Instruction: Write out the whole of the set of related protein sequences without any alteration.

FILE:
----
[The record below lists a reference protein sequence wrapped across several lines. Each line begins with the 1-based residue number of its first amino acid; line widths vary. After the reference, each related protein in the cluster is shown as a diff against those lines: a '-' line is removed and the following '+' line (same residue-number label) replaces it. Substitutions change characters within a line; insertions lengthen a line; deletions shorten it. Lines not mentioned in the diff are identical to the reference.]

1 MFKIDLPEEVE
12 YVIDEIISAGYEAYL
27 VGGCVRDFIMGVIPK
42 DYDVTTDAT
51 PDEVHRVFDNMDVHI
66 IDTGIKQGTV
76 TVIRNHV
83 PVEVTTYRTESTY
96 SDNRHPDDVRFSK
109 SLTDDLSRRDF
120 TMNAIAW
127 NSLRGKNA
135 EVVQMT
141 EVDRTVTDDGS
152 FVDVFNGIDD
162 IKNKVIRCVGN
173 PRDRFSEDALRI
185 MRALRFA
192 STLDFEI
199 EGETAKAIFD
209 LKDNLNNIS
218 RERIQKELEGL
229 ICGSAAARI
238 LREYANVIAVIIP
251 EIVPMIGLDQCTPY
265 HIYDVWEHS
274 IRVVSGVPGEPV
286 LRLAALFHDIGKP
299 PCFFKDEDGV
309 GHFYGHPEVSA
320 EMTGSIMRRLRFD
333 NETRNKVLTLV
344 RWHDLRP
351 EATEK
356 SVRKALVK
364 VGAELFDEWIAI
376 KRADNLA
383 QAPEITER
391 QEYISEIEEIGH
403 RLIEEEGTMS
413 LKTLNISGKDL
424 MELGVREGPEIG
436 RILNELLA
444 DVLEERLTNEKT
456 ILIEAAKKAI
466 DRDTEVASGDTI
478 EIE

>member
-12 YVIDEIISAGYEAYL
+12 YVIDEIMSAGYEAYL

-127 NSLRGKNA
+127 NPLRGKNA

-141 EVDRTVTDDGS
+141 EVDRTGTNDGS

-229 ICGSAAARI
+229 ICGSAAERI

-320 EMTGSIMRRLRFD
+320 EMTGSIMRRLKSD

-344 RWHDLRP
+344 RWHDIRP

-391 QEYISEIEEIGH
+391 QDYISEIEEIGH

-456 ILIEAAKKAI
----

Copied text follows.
[The record below lists a reference protein sequence wrapped across several lines. Each line begins with the 1-based residue number of its first amino acid; line widths vary. After the reference, each related protein in the cluster is shown as a diff against those lines: a '-' line is removed and the following '+' line (same residue-number label) replaces it. Substitutions change characters within a line; insertions lengthen a line; deletions shorten it. Lines not mentioned in the diff are identical to the reference.]

1 MFKIDLPEEVE
12 YVIDEIISAGYEAYL
27 VGGCVRDFIMGVIPK
42 DYDVTTDAT
51 PDEVHRVFDNMDVHI
66 IDTGIKQGTV
76 TVIRNHV
83 PVEVTTYRTESTY
96 SDNRHPDDVRFSK
109 SLTDDLSRRDF
120 TMNAIAW
127 NSLRGKNA
135 EVVQMT
141 EVDRTVTDDGS
152 FVDVFNGIDD
162 IKNKVIRCVGN
173 PRDRFSEDALRI
185 MRALRFA
192 STLDFEI
199 EGETAKAIFD
209 LKDNLNNIS
218 RERIQKELEGL
229 ICGSAAARI
238 LREYANVIAVIIP
251 EIVPMIGLDQCTPY
265 HIYDVWEHS
274 IRVVSGVPGEPV
286 LRLAALFHDIGKP
299 PCFFKDEDGV
309 GHFYGHPEVSA
320 EMTGSIMRRLRFD
333 NETRNKVLTLV
344 RWHDLRP
351 EATEK
356 SVRKALVK
364 VGAELFDEWIAI
376 KRADNLA
383 QAPEITER
391 QEYISEIEEIGH
403 RLIEEEGTMS
413 LKTLNISGKDL
424 MELGVREGPEIG
436 RILNELLA
444 DVLEERLTNEKT
456 ILIEAAKKAI
466 DRDTEVASGDTI
478 EIE

>member
-12 YVIDEIISAGYEAYL
+12 YVIDEIMSAGYEAYL

-127 NSLRGKNA
+127 NPLRGKNA

-141 EVDRTVTDDGS
+141 EVDRTGTNDGS

-229 ICGSAAARI
+229 ICGSAAERI

-320 EMTGSIMRRLRFD
+320 EMTGSIMRRLKSD

-344 RWHDLRP
+344 RWHDIRP

-391 QEYISEIEEIGH
+391 QDYISEIEEIGH

-456 ILIEAAKKAI